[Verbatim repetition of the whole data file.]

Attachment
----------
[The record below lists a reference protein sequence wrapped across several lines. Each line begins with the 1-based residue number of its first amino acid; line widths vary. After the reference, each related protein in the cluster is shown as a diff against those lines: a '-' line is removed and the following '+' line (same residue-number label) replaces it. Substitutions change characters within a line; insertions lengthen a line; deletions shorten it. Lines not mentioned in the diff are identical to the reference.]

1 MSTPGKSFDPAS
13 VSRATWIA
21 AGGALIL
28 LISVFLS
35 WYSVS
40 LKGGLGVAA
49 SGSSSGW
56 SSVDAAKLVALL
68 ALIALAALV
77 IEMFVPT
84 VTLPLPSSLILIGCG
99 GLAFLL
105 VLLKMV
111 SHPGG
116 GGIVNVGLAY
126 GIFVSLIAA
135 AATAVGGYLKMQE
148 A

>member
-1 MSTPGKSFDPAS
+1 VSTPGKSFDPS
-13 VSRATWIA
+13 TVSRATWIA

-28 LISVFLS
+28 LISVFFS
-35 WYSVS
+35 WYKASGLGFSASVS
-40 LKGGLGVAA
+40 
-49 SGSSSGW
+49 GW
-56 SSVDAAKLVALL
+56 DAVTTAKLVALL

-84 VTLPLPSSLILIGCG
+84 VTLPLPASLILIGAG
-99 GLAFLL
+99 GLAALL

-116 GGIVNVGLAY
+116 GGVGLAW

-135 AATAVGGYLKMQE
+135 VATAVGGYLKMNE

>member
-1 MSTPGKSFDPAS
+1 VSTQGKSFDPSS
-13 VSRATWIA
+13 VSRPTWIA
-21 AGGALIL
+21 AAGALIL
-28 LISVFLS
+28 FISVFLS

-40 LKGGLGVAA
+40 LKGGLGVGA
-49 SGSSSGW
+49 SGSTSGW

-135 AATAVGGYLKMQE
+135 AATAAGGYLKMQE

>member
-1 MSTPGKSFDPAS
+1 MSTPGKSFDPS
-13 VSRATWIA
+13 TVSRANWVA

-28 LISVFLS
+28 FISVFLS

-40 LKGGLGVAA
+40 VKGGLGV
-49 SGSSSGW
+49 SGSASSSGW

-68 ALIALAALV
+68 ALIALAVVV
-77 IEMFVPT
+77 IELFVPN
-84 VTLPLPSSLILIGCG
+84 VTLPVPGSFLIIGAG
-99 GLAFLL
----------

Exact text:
[The record below lists a reference protein sequence wrapped across several lines. Each line begins with the 1-based residue number of its first amino acid; line widths vary. After the reference, each related protein in the cluster is shown as a diff against those lines: a '-' line is removed and the following '+' line (same residue-number label) replaces it. Substitutions change characters within a line; insertions lengthen a line; deletions shorten it. Lines not mentioned in the diff are identical to the reference.]

1 MSTPGKSFDPAS
13 VSRATWIA
21 AGGALIL
28 LISVFLS
35 WYSVS
40 LKGGLGVAA
49 SGSSSGW
56 SSVDAAKLVALL
68 ALIALAALV
77 IEMFVPT
84 VTLPLPSSLILIGCG
99 GLAFLL
105 VLLKMV
111 SHPGG
116 GGIVNVGLAY
126 GIFVSLIAA
135 AATAVGGYLKMQE
148 A

>member
-1 MSTPGKSFDPAS
+1 VSTPGKSFDPS
-13 VSRATWIA
+13 TVSRATWIA

-28 LISVFLS
+28 LISVFFS
-35 WYSVS
+35 WYKASGLGFSASVS
-40 LKGGLGVAA
+40 
-49 SGSSSGW
+49 GW
-56 SSVDAAKLVALL
+56 DAVTTAKLVALL

-84 VTLPLPSSLILIGCG
+84 VTLPLPASLILIGAG
-99 GLAFLL
+99 GLAALL

-116 GGIVNVGLAY
+116 GGVGLAW

-135 AATAVGGYLKMQE
+135 VATAVGGYLKMNE

>member
-1 MSTPGKSFDPAS
+1 VSTQGKSFDPSS
-13 VSRATWIA
+13 VSRPTWIA
-21 AGGALIL
+21 AAGALIL
-28 LISVFLS
+28 FISVFLS

-40 LKGGLGVAA
+40 LKGGLGVGA
-49 SGSSSGW
+49 SGSTSGW

-135 AATAVGGYLKMQE
+135 AATAAGGYLKMQE

>member
-1 MSTPGKSFDPAS
+1 MSTPGKSFDPS
-13 VSRATWIA
+13 TVSRANWVA

-28 LISVFLS
+28 FISVFLS

-40 LKGGLGVAA
+40 VKGGLGV
-49 SGSSSGW
+49 SGSASSSGW

-68 ALIALAALV
+68 ALIALAVVV
-77 IEMFVPT
+77 IELFVPN
-84 VTLPLPSSLILIGCG
+84 VTLPVPGSFLIIGAG
-99 GLAFLL